Without abolishing the individual, the Scottish Enlightenment nonetheless made solidarity basic to human existence.
The latest volume in the Liberty Fund’s series of writings by Henry Home, edited and with an Introduction by James A. Harris, will be a most welcome and valuable contribution to the library of anyone who has an interest in the history of law and, specifically, the place of property and its relation to liberty in that history. Historical Law-Tracts, which appeared originally in 1758, went through four editions, was translated into French, and was well known to Americans (John Adams, Thomas Jefferson, and James Wilson among them) who were important in the Revolution and in establishing America’s legal and constitutional framework.
Henry Home (1696-1782) was a central figure in the so-called Scottish Enlightenment, being a founding member of Edinburgh’s Philosophical Society. He knew and was influenced by Francis Hutcheson; David Hume was his close friend; and he was a benefactor to Adam Smith. His philosophical interests and his philosophical differences with Hutcheson and Hume need not concern us here, for they have little bearing on his Historical Law-Tracts.
Home is best understood, even with the greater influence of the reception of Roman law in Scotland, as a jurist who stood in the tradition of Edward Coke, John Selden, and Matthew Hale. He was a historian par excellence of Scotland’s Court of Session—the supreme civil court of Scotland, the jurisdiction of which covers all matters of property—having written in 1728 Remarkable Decisions of the Court of Session from 1716 to 1728, in 1741 the two-volume The Decisions of the Court of Session from Its Institution to the Present Time, in 1757 Statute Law of Scotland Abridged with Historical Notes, and, while its legal scope is broader its focus remains that of property law, Historical Law-Tracts. In 1752, Home was appointed a judge in the Court of Session, when he received the title of Lord Kames. In 1765, he became a member of the High Court of the Justiciary, Scotland’s supreme criminal court.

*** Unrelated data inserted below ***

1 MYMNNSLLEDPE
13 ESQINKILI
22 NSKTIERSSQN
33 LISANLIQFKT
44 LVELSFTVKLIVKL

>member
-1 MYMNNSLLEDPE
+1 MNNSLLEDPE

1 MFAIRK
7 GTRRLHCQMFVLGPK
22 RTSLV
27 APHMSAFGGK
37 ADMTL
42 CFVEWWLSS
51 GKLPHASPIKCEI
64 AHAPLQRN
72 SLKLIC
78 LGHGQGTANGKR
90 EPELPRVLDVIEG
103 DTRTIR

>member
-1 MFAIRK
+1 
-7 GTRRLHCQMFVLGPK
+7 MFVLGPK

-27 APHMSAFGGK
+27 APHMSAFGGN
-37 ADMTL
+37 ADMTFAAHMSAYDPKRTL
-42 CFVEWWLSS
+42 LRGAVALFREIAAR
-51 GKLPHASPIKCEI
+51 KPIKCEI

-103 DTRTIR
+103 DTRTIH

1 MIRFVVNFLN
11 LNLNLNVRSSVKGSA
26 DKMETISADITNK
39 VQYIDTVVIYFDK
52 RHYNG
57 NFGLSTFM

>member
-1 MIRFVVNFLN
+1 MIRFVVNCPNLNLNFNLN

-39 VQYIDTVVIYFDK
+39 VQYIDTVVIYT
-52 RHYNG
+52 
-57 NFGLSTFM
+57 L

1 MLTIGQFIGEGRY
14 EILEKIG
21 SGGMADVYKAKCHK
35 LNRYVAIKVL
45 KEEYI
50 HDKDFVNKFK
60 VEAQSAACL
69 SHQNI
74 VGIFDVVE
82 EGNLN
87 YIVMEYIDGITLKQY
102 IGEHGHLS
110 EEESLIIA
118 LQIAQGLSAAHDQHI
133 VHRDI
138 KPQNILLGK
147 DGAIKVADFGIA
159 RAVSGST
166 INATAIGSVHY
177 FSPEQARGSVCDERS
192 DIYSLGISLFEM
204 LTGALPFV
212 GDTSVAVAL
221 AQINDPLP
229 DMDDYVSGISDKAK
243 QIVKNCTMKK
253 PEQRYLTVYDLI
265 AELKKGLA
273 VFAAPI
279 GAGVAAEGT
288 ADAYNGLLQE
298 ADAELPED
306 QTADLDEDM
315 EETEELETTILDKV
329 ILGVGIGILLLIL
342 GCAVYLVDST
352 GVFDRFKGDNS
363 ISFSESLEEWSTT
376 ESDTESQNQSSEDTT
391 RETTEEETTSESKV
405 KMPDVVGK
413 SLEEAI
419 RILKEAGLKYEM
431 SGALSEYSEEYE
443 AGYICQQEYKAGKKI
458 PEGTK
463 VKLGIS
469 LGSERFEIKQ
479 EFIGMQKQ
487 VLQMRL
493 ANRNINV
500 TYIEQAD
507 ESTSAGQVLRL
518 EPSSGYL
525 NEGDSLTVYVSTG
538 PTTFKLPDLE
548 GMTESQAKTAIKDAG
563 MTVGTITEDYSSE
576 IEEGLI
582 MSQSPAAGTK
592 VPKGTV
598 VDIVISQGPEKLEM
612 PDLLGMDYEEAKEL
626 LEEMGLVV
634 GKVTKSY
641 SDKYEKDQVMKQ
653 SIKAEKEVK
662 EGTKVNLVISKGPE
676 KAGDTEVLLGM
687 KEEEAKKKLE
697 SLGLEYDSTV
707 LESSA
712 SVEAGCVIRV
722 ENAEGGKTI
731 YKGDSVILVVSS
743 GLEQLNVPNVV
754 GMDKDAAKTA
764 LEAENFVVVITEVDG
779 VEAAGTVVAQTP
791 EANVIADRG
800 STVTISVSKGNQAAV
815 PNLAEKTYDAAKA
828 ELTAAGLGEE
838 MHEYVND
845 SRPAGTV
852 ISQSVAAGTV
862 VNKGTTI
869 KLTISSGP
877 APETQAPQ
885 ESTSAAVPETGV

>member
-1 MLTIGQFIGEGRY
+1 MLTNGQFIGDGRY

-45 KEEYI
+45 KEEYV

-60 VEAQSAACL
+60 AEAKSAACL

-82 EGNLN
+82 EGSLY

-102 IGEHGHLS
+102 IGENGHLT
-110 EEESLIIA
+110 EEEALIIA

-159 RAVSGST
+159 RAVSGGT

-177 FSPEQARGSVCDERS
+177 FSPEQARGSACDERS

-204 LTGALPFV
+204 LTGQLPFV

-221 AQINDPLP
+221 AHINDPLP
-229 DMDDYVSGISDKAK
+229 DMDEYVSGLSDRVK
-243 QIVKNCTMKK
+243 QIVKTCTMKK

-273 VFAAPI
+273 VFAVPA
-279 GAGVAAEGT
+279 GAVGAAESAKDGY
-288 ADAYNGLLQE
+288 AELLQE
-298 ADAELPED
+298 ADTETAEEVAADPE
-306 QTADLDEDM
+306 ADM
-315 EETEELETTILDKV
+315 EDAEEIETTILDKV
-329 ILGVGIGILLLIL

The present volume consists of 14 tracts or essays, covering such topics as criminal law (Tract I), promises and covenants (Tract II), property (Tract III), regalities (involving the territorial jurisdiction of judges, where individuals are distinguished by their place of residence, Tract VI), the courts (civil, criminal, ecclesiastical, and admiralty, Tract VII), process in absence (legal proceedings in the absence of the defendant, Tract IX), execution against moveables, land, and the person for payment of debt (Tracts X and XI), complications surrounding inheritance (Tracts XII and XIII), and old and new extent (taxation, requiring valuation of land and census, Tract XIV).